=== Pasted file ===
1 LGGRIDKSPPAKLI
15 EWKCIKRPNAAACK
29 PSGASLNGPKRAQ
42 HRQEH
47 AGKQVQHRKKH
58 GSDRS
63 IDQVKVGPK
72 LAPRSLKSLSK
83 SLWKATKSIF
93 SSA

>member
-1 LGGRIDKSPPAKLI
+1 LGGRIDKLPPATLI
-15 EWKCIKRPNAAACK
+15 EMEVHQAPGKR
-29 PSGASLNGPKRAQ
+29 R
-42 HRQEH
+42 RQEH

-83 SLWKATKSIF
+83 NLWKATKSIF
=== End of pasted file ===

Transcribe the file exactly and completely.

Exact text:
1 LGGRIDKSPPAKLI
15 EWKCIKRPNAAACK
29 PSGASLNGPKRAQ
42 HRQEH
47 AGKQVQHRKKH
58 GSDRS
63 IDQVKVGPK
72 LAPRSLKSLSK
83 SLWKATKSIF
93 SSA

>member
-1 LGGRIDKSPPAKLI
+1 LGGRIDKLPPATLI
-15 EWKCIKRPNAAACK
+15 EMEVHQAPGKR
-29 PSGASLNGPKRAQ
+29 R
-42 HRQEH
+42 RQEH

-83 SLWKATKSIF
+83 NLWKATKSIF